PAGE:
Briefing paper: introducing a Deposit Return Scheme

June 2021



The government published the Resources and Waste Strategy in 2018[1] and is now consulting on keys areas to implement.

The areas currently being consulted on are, Extended Producer Responsibility packaging (EPR), Consistency in household and business recycling and as discussed in this paper the Introduction of a Deposit Return Scheme (DRS) [2]



A DRS was due to be implemented from 2023, however due to the Covid-19 pandemic disruption, the consultation offers a chance to explore a DRS in a ‘post-Covid’ context and would be introduced at the earliest in late 2024.

DRS seeks to achieve:

·         an increased recycling rate of in-scope containers from 70% to 90%

·         increased quality of recycled material to encourage closed loop recycling and circularity

·         a reduction in littering of in-scope containers


Scope, participants and targets

The scope of containers will be based on material rather than product, and will capture PET plastic bottles, glass bottles, and steel and aluminium cans. This consultation asks whether the scheme should be an all-in scheme (including drinks containers up to 3L in size) or an on-the-go (drinks containers under 750ml in size and excluding those containers sold in multipacks).

A Deposit Management Organisation (DMO) will manage the operation, meet collection targets of 90% after three years and evidence materials have been passed to a re-processor. The DMO is to be funded via, material revenue, producer registration fees, and unredeemed deposits.

Producers will sign up, carry out reporting, pay a producer registration fee to fund the scheme, and place a redeemable deposit on the in-scope drinks containers. Retailers will accept all DRS containers returned to their store and ensure the deposit price is added to the purchase price of an in-scope drink at the point of purchase.

The consultation proposes setting out a minimum and maximum deposit level. It is proposed the DMO has the ability to set a fixed or variable rate deposit.


Monitoring and Enforcement

Environmental regulators are best placed to be Scheme Regulators to monitor and enforce obligations. There is also role for local authorities/Trading Standards to regulate the consumer-facing obligations placed on retailers. The consultation provides examples of the typical offences that could be committed and the regulator responsible for dealing with the offence.


Return Points

All retailers selling in-scope drinks containers will be obligated to accept returns by hosting a return point. This will likely be via reverse vending machine or manual return points, but regulations will be broad so alternative methods of return are not ruled out. Several conditions are proposed to enforce when containers are returned and details given on limited exemptions based on close proximity to another return point, or where a breach of safety obligations could result. A selection of approaches is suggested for online retailers and takeaway meal delivery services. The consultation also discusses the potential for innovation in technology and provides further detail on how this might support the return points through use of smart phone applications for electronic redemption of a deposit.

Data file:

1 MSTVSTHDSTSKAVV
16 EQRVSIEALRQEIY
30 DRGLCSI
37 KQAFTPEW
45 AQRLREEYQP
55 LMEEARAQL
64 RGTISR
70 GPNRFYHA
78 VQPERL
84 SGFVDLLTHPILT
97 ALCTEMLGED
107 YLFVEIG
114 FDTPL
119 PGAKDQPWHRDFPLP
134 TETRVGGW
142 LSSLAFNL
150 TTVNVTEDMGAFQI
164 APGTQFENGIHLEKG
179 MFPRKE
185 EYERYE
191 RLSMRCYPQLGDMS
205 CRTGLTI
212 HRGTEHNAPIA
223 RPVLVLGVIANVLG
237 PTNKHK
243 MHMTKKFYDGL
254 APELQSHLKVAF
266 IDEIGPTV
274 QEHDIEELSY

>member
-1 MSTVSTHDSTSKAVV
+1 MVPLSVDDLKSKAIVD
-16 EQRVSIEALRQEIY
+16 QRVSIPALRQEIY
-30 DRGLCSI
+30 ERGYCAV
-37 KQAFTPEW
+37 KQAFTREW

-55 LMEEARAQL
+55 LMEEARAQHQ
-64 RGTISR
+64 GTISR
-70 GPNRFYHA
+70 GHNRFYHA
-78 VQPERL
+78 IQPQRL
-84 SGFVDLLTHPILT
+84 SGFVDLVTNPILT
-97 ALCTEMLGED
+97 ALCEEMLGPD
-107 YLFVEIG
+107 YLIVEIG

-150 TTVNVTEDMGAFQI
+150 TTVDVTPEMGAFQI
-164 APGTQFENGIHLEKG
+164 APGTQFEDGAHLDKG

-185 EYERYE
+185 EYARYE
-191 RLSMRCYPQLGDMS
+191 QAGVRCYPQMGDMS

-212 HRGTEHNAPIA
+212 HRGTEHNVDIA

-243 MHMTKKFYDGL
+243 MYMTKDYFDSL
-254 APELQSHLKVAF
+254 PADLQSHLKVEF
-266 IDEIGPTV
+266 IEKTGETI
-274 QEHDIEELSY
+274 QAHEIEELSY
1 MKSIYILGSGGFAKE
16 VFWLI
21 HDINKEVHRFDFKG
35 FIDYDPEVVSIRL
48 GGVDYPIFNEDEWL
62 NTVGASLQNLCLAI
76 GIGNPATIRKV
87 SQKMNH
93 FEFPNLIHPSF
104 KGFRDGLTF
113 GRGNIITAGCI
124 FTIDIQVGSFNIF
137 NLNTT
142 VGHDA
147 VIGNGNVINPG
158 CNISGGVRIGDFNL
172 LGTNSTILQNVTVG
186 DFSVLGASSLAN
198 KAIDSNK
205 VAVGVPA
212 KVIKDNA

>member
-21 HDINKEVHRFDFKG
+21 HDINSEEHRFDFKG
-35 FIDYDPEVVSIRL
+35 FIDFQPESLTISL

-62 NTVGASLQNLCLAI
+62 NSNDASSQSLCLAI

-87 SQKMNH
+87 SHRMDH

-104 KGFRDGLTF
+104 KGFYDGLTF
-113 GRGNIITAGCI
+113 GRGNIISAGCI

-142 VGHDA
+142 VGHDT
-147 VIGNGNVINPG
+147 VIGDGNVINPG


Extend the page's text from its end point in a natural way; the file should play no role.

Mandatory labelling will be legislated for to ensure smooth functioning and easily identify in-scope containers. Labelling will help to significantly minimise the risk of fraud, ensuring that once containers are scanned and returned, they lose their deposit value and cannot be returned again. It will also provide clarity for consumers in understanding what drinks containers are captured by the scheme.


Local authorities and local councils

Despite the introduction of the DRS and specified return point provision; containers can still end up in local authority waste streams. The consultation seeks views on how local authorities should be reimbursed for the costs involved in treating scheme material.

The consultation proposes three options:

1.     A ‘do nothing’ approach, allowing local authorities to redeem the deposits collected in their waste streams.

2.    The second option is to allow the DMO to make payments to local authorities for these materials via the EPR Scheme Administrator. Under the proposed EPR funding formula approach, packaging producers will be required to meet the net costs of managing household packaging waste in local authority waste streams.

3.    The third option presented is a hybrid option, whereby the DMO pays a deposit value on containers returned and any additional scheme material in local authority waste streams is covered by a funding formula in Option 2.

The government state a preference for Option 2.


Next steps

The consultation on the DRS and EPR, closed on 4 June 2021. The consistency in household and business collections was published later and closes on 4 July 2021. The Environmental Bill is making its way through parliament is expected to receive royal assent later this year.



[2] drs/supporting_documents/DRS%20Consultation%20FINAL%20.pdf